2015 Fordham Softball – Week 18 / A Fitting Ending

Tuesday, May 19, 2015 – NCAA Tournament / Harrisonburg, Virginia

My dad and me take in one final moment together at the field following our loss to N.C. State.

My dad and I take in one final moment together at the field following our loss to N.C. State.

Sometimes you end up in places you’re not supposed to be. Places that once seemed distant, even impossible to get to. Places that transcend your understanding of the possible.

For nearly four months, I’ve taken you to some of these places in my life, through my words and videos, during this roller coaster ride that has been my experience as an NCAA softball player this season. You’ve gotten a look at my on-field struggles and triumphs, team victories and defeats, and nearly everything in between. But, what you don’t know is the most important part of the story, the part of the story that almost no one knows. What you don’t know is why this game and the places it has taken me have meant so much in the real life and times of this NCAA softball player.

I thought about my innermost realities as my dad held me while I cried atop the bleachers at Veterans Memorial Park on the campus of James Madison University on Sunday afternoon. We were the last people left in the park following our elimination in the regional championship game to North Carolina State, via a walk-off home run in the bottom of the seventh inning. A devastating blow to our Cinderella run at the Harrisonburg regional, which saw us knock-out the host team and 12th-ranked James Madison Dukes just a few hours earlier.

While the loss was certainly painful, I cried for reasons more multifaceted and deep-seated than just the angst of defeat. I cried tears of sadness for the conclusion of my time in uniform, tears of relief for the end of what had been the most personally challenging three weeks of my playing career, and mostly, tears of joy for the miracle that softball had been in my and my dad’s life over the past 16 years. It was as if every emotion I had recently been feeling had risen to the surface and was being released from the depths of my being. It was, perhaps, the most cathartic moment I had ever experienced.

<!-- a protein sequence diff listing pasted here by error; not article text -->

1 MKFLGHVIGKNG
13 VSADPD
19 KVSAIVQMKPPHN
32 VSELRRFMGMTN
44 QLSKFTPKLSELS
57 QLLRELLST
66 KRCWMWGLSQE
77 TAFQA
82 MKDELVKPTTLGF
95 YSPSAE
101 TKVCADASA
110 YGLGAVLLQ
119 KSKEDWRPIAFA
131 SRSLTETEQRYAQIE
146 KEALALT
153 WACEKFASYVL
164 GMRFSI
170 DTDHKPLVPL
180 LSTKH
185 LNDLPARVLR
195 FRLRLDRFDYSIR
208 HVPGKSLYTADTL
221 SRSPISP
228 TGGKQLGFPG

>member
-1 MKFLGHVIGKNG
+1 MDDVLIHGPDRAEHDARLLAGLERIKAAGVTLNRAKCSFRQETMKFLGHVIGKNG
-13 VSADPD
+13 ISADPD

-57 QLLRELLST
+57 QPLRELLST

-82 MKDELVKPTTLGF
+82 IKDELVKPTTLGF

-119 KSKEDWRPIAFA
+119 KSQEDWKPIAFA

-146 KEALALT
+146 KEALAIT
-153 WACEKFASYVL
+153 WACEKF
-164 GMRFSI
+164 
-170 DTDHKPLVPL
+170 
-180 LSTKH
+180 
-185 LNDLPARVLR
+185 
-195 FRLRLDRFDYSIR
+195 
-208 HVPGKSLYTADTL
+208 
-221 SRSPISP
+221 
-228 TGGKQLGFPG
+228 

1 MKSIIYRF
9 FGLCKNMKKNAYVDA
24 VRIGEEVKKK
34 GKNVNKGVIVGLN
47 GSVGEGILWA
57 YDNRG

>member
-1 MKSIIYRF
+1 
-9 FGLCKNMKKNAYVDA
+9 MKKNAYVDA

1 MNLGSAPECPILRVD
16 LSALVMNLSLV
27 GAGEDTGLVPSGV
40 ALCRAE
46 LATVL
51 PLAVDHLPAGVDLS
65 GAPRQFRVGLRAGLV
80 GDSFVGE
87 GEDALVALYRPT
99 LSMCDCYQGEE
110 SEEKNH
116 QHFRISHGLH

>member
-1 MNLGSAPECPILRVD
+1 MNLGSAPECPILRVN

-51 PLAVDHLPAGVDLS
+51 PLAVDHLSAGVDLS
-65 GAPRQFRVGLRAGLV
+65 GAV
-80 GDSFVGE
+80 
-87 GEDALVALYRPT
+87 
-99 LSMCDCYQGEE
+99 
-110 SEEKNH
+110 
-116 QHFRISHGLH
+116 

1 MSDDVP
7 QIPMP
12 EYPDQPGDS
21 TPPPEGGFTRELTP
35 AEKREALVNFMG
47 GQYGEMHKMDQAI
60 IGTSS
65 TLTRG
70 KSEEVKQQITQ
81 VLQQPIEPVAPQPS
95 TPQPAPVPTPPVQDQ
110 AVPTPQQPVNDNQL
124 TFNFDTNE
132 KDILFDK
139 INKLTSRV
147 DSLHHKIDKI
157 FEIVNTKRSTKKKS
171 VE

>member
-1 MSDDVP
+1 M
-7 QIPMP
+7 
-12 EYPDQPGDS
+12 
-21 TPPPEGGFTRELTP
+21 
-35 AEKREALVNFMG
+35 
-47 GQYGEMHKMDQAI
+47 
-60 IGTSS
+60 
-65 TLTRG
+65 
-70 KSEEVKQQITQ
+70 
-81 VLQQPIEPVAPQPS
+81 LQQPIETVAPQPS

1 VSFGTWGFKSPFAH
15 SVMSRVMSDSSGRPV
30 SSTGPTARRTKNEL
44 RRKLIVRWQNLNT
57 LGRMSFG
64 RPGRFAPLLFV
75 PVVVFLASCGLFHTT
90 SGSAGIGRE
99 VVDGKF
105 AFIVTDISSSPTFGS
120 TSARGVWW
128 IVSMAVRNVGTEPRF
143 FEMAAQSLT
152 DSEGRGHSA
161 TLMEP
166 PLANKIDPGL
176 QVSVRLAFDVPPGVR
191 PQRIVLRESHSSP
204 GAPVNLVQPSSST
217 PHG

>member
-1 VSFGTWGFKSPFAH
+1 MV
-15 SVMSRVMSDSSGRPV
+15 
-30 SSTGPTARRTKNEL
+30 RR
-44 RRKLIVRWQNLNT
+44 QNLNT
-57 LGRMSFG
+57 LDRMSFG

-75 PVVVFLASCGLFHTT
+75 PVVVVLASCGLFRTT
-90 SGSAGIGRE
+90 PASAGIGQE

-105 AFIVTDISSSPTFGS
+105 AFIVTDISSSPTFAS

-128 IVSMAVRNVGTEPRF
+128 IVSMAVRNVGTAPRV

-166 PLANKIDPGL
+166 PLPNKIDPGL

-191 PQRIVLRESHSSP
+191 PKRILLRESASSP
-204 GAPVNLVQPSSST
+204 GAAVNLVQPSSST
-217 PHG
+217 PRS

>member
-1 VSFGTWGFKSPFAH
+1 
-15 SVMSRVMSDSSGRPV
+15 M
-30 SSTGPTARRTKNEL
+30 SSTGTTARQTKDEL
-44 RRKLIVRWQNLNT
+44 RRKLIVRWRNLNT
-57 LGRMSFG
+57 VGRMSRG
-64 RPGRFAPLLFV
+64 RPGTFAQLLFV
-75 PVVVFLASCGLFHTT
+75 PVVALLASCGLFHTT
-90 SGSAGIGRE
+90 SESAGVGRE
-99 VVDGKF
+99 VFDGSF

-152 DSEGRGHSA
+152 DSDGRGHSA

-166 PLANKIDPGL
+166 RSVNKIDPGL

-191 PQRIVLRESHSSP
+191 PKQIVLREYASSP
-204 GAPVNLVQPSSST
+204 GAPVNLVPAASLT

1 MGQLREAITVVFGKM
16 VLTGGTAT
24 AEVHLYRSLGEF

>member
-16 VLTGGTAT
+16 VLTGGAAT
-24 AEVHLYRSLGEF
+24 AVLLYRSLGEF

What most people don’t know is that my dad and I weren’t supposed to be sitting atop those bleachers on Sunday afternoon; not given the hand we were dealt nearly two decades ago. After a divorce from my mom and some ugly events that followed had complicated our lives when I was young, my dad became a single parent who was left to raise a young daughter all by himself. Needless to say, life during those days was often difficult, as there was even a time when we did not have a place to live.

But, even in our hardest times, the one thing we always had, besides each other and our faith in God, was softball. It became our escape from everything that was wrong, and our vehicle of hope through which everything could once again become right. And, right everything did eventually become in our lives, as my dad was able to selflessly and independently put the pieces of our lives back together and provide me with everything I could have ever needed or wanted throughout my childhood, both on and off the field.

And, for as bad as things once were for us, that’s how great they became through softball. Our means of escape had become our shared passion, and had carried us to places and heights that had previously seemed unimaginable. From our magical journey to the championship game of the Little League World Series in Portland, Oregon, to a first-ever state championship in high school, and the amazing feat of three-straight conference championships and trips to the NCAA tournament at Fordham, softball has given my dad and me more joy than we ever could have dreamed of 16-years ago, when the game was simply a source of therapy from our pain.